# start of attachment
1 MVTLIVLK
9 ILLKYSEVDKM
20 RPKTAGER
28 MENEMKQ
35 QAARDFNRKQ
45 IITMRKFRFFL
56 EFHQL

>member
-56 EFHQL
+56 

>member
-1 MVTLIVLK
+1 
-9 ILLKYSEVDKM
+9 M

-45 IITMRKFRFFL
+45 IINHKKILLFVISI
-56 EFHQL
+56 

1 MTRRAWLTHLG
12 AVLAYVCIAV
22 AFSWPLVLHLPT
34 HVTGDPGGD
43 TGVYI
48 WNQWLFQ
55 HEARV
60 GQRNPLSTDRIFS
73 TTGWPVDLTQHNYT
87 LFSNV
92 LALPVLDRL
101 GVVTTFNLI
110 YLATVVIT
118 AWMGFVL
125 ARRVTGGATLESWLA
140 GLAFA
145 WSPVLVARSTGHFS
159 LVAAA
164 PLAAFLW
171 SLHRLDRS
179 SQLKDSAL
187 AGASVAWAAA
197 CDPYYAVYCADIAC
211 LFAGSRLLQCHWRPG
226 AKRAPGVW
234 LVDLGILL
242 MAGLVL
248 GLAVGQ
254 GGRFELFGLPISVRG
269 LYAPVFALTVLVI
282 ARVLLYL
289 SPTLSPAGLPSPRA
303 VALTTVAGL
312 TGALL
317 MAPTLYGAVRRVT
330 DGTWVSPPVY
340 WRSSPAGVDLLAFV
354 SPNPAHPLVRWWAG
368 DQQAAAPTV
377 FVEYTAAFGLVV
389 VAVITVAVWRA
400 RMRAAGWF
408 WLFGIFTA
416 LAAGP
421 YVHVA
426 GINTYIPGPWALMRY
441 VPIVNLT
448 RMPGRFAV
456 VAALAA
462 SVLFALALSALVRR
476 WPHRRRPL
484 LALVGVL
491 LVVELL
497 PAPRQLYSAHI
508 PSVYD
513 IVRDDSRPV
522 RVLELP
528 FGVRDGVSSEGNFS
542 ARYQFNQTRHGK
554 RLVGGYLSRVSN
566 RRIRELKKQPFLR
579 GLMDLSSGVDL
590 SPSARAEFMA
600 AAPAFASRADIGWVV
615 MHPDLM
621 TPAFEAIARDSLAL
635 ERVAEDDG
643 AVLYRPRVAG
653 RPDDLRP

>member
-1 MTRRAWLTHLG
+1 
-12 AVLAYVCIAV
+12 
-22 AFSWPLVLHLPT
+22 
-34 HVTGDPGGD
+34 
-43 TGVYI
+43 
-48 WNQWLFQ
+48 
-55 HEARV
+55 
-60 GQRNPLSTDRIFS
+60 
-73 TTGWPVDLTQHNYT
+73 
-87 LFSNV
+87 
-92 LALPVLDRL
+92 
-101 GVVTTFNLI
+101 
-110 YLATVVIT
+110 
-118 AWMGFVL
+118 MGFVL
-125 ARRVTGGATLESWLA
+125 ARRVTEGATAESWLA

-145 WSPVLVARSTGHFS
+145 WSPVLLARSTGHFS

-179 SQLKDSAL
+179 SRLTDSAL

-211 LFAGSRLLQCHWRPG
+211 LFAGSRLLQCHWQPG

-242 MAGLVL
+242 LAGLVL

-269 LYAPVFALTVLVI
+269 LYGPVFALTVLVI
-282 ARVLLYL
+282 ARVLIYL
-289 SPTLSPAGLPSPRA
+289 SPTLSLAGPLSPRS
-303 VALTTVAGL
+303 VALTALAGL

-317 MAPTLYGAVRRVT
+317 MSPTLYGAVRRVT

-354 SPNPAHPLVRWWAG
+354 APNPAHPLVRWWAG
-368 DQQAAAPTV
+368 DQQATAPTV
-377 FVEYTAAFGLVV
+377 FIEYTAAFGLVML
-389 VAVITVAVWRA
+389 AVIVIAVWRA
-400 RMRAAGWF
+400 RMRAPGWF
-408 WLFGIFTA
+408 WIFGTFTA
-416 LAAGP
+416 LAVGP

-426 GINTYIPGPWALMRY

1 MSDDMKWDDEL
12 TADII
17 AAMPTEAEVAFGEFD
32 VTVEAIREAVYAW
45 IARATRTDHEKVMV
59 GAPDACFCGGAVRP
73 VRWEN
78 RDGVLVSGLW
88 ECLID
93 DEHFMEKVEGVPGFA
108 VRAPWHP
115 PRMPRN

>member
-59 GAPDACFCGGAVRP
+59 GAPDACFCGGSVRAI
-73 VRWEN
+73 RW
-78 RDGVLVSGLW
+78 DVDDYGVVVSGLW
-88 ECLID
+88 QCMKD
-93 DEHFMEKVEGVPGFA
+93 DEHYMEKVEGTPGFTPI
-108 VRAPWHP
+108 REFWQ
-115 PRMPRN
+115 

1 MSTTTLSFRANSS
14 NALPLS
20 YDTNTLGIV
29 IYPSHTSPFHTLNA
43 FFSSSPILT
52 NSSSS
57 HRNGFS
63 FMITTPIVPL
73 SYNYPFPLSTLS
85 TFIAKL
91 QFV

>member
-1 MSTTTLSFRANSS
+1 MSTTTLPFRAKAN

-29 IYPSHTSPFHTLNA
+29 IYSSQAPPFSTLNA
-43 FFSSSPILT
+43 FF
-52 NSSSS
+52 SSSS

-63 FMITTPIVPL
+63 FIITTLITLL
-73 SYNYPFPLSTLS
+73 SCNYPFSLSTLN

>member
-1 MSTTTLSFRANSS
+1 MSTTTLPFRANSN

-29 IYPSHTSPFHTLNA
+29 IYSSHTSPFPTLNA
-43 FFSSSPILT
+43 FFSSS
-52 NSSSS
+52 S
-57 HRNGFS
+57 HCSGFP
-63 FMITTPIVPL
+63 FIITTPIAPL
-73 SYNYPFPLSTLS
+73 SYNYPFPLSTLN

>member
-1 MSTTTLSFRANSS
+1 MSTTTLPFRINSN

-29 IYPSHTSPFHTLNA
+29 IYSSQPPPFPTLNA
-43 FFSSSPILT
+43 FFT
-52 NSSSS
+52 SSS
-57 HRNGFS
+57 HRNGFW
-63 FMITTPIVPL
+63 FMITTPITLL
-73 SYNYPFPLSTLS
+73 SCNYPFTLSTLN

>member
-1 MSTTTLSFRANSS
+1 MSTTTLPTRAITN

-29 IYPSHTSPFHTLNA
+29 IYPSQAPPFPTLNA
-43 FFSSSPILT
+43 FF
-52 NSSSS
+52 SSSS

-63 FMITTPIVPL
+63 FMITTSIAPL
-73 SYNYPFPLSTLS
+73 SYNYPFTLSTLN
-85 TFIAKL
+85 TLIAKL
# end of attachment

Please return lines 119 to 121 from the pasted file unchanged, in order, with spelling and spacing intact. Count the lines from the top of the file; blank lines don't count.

+125 ARRVTEGATAESWLA

-145 WSPVLVARSTGHFS
+145 WSPVLLARSTGHFS